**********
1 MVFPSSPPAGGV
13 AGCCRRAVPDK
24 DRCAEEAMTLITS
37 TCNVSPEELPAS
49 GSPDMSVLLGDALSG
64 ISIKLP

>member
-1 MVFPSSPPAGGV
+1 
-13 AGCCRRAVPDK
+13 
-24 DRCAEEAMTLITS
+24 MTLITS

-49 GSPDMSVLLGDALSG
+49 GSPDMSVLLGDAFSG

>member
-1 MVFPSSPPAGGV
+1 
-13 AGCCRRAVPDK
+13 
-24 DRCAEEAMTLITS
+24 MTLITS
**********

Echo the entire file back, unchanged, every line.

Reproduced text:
1 MVFPSSPPAGGV
13 AGCCRRAVPDK
24 DRCAEEAMTLITS
37 TCNVSPEELPAS
49 GSPDMSVLLGDALSG
64 ISIKLP

>member
-1 MVFPSSPPAGGV
+1 
-13 AGCCRRAVPDK
+13 
-24 DRCAEEAMTLITS
+24 MTLITS

-49 GSPDMSVLLGDALSG
+49 GSPDMSVLLGDAFSG

>member
-1 MVFPSSPPAGGV
+1 
-13 AGCCRRAVPDK
+13 
-24 DRCAEEAMTLITS
+24 MTLITS